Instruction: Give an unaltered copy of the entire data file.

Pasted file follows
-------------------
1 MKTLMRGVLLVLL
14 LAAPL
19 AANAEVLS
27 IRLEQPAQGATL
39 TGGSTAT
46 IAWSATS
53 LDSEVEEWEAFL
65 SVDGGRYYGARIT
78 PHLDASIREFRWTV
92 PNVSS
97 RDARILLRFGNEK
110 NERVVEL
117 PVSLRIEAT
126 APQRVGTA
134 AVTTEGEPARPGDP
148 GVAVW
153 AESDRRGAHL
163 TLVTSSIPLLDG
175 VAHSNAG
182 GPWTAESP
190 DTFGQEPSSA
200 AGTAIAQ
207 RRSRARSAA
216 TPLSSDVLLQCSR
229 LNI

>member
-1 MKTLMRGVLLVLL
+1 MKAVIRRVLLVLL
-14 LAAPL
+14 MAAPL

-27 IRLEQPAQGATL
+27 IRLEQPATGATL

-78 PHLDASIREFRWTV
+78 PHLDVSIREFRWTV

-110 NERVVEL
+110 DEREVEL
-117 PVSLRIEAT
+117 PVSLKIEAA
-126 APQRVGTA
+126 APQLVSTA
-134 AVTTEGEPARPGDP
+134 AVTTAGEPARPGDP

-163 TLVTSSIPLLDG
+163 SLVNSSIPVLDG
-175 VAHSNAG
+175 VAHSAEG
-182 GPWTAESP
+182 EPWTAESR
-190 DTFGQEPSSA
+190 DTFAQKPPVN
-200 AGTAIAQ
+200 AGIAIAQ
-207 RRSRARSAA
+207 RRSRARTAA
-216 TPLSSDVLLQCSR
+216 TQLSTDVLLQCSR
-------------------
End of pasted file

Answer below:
1 MKTLMRGVLLVLL
14 LAAPL
19 AANAEVLS
27 IRLEQPAQGATL
39 TGGSTAT
46 IAWSATS
53 LDSEVEEWEAFL
65 SVDGGRYYGARIT
78 PHLDASIREFRWTV
92 PNVSS
97 RDARILLRFGNEK
110 NERVVEL
117 PVSLRIEAT
126 APQRVGTA
134 AVTTEGEPARPGDP
148 GVAVW
153 AESDRRGAHL
163 TLVTSSIPLLDG
175 VAHSNAG
182 GPWTAESP
190 DTFGQEPSSA
200 AGTAIAQ
207 RRSRARSAA
216 TPLSSDVLLQCSR
229 LNI

>member
-1 MKTLMRGVLLVLL
+1 MKAVIRRVLLVLL
-14 LAAPL
+14 MAAPL

-27 IRLEQPAQGATL
+27 IRLEQPATGATL

-78 PHLDASIREFRWTV
+78 PHLDVSIREFRWTV

-110 NERVVEL
+110 DEREVEL
-117 PVSLRIEAT
+117 PVSLKIEAA
-126 APQRVGTA
+126 APQLVSTA
-134 AVTTEGEPARPGDP
+134 AVTTAGEPARPGDP

-163 TLVTSSIPLLDG
+163 SLVNSSIPVLDG
-175 VAHSNAG
+175 VAHSAEG
-182 GPWTAESP
+182 EPWTAESR
-190 DTFGQEPSSA
+190 DTFAQKPPVN
-200 AGTAIAQ
+200 AGIAIAQ
-207 RRSRARSAA
+207 RRSRARTAA
-216 TPLSSDVLLQCSR
+216 TQLSTDVLLQCSR